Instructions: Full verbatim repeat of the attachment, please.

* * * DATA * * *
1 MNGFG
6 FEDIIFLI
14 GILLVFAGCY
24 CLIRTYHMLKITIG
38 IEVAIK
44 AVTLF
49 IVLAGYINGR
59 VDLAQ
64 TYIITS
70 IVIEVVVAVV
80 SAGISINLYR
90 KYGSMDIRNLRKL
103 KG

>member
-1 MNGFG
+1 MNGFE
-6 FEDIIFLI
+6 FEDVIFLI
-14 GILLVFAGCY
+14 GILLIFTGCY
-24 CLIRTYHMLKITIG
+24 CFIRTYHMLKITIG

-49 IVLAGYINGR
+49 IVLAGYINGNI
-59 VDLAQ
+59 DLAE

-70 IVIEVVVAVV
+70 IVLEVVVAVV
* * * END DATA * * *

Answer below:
1 MNGFG
6 FEDIIFLI
14 GILLVFAGCY
24 CLIRTYHMLKITIG
38 IEVAIK
44 AVTLF
49 IVLAGYINGR
59 VDLAQ
64 TYIITS
70 IVIEVVVAVV
80 SAGISINLYR
90 KYGSMDIRNLRKL
103 KG

>member
-1 MNGFG
+1 MNGFE
-6 FEDIIFLI
+6 FEDVIFLI
-14 GILLVFAGCY
+14 GILLIFTGCY
-24 CLIRTYHMLKITIG
+24 CFIRTYHMLKITIG

-49 IVLAGYINGR
+49 IVLAGYINGNI
-59 VDLAQ
+59 DLAE

-70 IVIEVVVAVV
+70 IVLEVVVAVV